Overview of Feline Aural Hematoma
Aural hematoma, commonly called a pillow ear, is an accumulation of blood within the cartilage layers of the ear. They usually appear as fluid-filled swellings on the concave (underneath) surface of the pinna, which is the pointed or floppy portion of the ear. The exact cause is poorly understood but any condition that leads to head shaking or ear scratching such as bacterial ear infection or ear mites may be responsible.
Aural hematomas can be painful to the touch and may aggravate an underlying ear disease. Left untreated, the swelling may eventually resolve on its own, leaving the ear deformed, a so-called “cauliflower ear.”
What to Watch For
Diagnosis of Aural Hematoma in Cats
Treatment of Aural Hematoma in Cats
Home Care and Prevention
In-depth Information on Feline Aural Hematoma
Very few other medical problems resemble an aural hematoma. The fluid-filled swelling of the pinna is characteristic. Occasionally, an abscess or a tumor of the pinna might have a somewhat similar appearance.
An abscess may occur secondary to a penetrating foreign body or a bite wound. An infection could become established between the cartilage plates leading to the formation of a pocket of pus. Differentiation from a hematoma is simple, using needle aspiration. The abscess produces yellow or green pus; the hematoma yields blood.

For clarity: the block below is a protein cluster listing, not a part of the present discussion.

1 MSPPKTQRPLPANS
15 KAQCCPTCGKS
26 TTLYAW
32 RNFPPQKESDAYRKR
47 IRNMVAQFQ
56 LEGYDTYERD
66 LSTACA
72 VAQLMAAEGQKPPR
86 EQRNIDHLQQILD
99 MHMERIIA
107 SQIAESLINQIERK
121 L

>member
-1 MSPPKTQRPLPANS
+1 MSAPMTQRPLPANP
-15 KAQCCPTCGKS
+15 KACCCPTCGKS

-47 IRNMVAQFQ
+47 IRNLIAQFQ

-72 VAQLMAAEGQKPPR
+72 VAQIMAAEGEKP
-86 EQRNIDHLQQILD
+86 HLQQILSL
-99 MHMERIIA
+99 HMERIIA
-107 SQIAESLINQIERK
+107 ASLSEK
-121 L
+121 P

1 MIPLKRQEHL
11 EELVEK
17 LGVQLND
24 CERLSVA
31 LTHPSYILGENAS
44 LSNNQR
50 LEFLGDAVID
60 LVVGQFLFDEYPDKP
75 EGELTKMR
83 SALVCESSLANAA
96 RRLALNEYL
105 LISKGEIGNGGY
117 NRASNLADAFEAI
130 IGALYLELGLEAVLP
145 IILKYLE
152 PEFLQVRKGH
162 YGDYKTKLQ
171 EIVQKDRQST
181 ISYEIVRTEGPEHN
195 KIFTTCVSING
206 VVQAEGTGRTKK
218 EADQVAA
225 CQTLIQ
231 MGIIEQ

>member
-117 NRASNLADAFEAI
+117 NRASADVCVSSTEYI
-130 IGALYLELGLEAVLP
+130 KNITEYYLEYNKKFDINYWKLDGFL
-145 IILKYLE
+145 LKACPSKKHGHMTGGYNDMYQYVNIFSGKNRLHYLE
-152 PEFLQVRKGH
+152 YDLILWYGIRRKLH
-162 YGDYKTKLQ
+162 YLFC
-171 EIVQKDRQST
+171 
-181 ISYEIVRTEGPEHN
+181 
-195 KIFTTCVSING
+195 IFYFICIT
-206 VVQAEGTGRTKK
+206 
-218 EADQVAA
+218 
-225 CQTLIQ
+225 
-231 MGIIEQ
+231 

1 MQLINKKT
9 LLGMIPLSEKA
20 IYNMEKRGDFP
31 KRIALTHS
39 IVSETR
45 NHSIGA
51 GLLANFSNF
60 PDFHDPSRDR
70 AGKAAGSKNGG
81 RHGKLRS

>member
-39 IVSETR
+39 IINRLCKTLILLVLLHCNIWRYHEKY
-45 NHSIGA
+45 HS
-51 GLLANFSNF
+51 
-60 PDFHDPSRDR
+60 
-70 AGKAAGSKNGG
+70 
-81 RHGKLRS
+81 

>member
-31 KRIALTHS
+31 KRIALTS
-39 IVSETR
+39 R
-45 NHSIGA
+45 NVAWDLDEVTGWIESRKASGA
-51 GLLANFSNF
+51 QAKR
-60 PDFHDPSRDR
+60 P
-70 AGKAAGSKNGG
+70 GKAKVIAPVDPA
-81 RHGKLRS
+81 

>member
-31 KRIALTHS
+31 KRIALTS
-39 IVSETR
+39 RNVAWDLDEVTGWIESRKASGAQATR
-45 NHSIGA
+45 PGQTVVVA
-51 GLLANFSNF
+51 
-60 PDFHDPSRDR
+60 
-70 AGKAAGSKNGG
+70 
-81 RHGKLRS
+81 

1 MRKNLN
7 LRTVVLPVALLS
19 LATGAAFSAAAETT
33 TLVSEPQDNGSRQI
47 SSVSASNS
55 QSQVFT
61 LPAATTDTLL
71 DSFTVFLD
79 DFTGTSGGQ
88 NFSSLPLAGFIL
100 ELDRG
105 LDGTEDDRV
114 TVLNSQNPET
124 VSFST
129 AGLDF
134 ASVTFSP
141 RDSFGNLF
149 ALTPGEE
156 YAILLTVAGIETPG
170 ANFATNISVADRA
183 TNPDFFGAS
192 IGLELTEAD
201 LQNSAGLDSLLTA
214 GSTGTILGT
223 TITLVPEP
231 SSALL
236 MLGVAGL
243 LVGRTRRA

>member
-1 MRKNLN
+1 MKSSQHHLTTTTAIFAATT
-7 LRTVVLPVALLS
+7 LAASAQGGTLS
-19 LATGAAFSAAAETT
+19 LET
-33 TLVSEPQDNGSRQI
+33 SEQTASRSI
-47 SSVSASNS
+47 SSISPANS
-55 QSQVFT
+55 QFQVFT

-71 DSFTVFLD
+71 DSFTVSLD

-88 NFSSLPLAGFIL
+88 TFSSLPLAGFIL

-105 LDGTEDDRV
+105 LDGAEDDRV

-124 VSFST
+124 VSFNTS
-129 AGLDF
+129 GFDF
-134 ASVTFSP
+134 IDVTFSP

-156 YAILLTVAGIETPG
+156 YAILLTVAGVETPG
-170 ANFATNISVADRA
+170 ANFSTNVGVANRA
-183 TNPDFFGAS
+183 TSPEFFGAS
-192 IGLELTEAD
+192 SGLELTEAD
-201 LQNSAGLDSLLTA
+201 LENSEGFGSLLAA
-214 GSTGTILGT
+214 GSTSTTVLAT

A tumor of the pinna requires needle aspiration to obtain cells for examination on a slide, under a microscope. Differentiation between a bloody or fluid-filled tumor from a hematoma may be possible with this technique. Failing this, a biopsy specimen may be obtained. Tumors of the pinna are normally firm, fleshy or ulcerative (bleeding) and, therefore, quite different from an aural hematoma.
In-Depth Veterinary Care for Feline Aural Hematoma
Veterinary care should include diagnostic tests and subsequent treatment recommendations.
Visualization of the horizontal and vertical ear canal, together with the tympanic membrane or ear drum, is essential as part of the work-up for an underlying cause of the aural hematoma. Cultures may be obtained at this time to see what bacteria or fungi are growing in the ear and to what medications it is sensitive. Cotton-tipped swabs can obtain samples from the ear canal, be smeared onto a slide and evaluated under a microscope for parasites such as ear mites and yeast.